IEBC chief says poll workers tortured, their homes looted in Kenya electoral violence
Kenya’s election board chief issued an emotional statement late Friday, describing the violence directed at his poll workers and commission staff while appealing for peace amid the chaotic election process.
“Yesterday some of my staff were hijacked and some were tortured,” said Wafula Chebukati, chairman of the Independent Election and Boundaries Commission (IEBC). “Some had their homes broken into and looted. Others were forbidden and violently prevented from reporting to their polling stations and were literally chased away.”
Some election workers took refuge in police stations, while others have gone into hiding, Chebukati said in his statement. “Today I am sad to announce to you that in spite of all the assurances of security, some innocent Kenyans still lost their lives,” he added.
Voting planned for Saturday was suspended in 27 constituencies, including the volatile Kisumu districts. They account for some 1.8 million voters. Scheduling complications also arose at six other locations, as angry Kenyans increasingly split along ethnic and tribal lines in their support of the candidates.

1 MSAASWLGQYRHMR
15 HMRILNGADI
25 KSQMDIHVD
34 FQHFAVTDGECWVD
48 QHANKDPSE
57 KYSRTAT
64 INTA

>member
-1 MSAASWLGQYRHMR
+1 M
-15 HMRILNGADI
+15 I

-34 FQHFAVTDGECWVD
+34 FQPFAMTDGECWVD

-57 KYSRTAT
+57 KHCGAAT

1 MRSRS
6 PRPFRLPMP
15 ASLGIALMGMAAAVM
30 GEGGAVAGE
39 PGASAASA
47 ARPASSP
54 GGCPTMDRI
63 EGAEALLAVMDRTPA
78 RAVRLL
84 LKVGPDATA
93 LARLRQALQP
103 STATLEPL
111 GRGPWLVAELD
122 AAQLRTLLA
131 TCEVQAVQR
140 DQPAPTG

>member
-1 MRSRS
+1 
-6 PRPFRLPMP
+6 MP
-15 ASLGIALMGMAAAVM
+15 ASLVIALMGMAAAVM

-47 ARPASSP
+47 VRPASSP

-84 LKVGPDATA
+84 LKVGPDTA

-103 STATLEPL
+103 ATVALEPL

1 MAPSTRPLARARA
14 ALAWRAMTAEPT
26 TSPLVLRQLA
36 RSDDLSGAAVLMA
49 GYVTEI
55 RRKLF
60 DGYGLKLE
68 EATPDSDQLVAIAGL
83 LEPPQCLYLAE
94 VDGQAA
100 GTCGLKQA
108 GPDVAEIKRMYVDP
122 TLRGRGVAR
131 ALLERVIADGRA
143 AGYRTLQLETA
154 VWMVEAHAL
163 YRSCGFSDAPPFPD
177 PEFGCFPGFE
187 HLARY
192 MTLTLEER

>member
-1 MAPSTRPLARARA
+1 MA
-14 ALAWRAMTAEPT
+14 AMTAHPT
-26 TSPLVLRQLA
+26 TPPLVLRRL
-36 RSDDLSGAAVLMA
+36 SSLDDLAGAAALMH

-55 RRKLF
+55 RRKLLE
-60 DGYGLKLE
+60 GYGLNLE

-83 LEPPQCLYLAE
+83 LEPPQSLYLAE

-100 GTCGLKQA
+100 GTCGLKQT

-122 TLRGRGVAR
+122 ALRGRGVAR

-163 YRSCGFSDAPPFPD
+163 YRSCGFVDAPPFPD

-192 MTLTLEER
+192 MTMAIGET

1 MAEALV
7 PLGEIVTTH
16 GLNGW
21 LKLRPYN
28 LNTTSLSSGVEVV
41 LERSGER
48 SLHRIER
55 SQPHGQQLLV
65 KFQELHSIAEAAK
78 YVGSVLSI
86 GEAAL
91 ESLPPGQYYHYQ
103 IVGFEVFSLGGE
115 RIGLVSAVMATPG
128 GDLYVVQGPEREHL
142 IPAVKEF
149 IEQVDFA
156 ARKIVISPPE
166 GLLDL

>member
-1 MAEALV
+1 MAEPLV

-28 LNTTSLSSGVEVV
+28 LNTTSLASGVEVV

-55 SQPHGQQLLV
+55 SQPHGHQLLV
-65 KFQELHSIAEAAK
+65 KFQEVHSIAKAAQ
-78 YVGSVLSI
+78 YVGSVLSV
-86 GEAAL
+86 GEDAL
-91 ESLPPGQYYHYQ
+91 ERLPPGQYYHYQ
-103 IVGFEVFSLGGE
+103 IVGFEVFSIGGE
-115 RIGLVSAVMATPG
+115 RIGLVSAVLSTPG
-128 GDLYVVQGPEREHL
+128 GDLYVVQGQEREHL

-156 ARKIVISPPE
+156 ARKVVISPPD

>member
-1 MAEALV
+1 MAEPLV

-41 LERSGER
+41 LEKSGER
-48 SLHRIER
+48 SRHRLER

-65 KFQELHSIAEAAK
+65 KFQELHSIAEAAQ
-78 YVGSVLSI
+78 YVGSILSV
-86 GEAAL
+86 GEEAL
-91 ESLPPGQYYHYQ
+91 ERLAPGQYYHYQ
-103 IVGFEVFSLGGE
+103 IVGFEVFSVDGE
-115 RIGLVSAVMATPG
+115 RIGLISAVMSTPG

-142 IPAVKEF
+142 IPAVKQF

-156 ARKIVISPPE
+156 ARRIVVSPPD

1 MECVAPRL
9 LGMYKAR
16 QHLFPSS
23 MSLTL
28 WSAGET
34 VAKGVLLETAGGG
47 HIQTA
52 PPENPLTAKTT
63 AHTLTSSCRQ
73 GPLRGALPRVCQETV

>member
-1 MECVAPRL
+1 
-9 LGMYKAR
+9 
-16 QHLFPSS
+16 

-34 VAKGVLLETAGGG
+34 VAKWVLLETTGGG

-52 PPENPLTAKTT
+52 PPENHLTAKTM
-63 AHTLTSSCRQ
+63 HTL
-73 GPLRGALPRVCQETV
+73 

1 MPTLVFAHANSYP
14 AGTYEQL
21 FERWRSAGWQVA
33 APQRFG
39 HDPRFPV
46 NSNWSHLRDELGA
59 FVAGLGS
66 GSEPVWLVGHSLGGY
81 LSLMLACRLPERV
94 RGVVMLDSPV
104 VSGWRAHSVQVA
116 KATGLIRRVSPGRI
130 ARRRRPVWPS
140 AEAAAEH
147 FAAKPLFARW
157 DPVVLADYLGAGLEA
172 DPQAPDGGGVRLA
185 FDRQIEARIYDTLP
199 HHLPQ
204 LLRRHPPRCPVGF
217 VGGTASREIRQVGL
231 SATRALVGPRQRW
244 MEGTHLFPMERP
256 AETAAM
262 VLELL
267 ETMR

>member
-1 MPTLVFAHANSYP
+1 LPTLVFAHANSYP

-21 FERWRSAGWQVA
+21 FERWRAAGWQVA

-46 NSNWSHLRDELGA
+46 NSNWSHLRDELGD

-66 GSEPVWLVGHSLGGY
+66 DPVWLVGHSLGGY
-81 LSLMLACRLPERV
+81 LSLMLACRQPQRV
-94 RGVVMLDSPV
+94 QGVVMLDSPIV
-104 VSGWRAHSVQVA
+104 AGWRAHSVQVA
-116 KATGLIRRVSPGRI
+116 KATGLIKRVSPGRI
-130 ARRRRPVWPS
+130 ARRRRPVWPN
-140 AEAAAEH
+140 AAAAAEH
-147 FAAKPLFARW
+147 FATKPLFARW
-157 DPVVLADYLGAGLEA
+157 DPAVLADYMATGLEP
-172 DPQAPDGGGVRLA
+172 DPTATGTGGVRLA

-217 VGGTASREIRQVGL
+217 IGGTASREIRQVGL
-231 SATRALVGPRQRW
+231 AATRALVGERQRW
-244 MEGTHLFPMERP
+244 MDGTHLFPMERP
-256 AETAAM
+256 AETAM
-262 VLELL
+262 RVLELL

All told, some eight people have died in the last two days. Sky News said 86 people have been arrested and six police officers seriously injured in the electoral violence. Parts of the Kawangware district in Nairobi remained volatile as protesters lined the streets, while deaths were reported in Kisumu, Homa Bay and Machakos counties.
Results early Saturday reflected a low turnout with just over 443,000 votes for President Uhuru Kenyatta and slightly more than 6,300 for Nasa opposition candidate Raila Odinga, whose party and supporters are boycotting the second election. Kenya’s High Court overturned the results of an August 8 election that gave Kenyatta a victory at the beginning of September, making the new election necessary.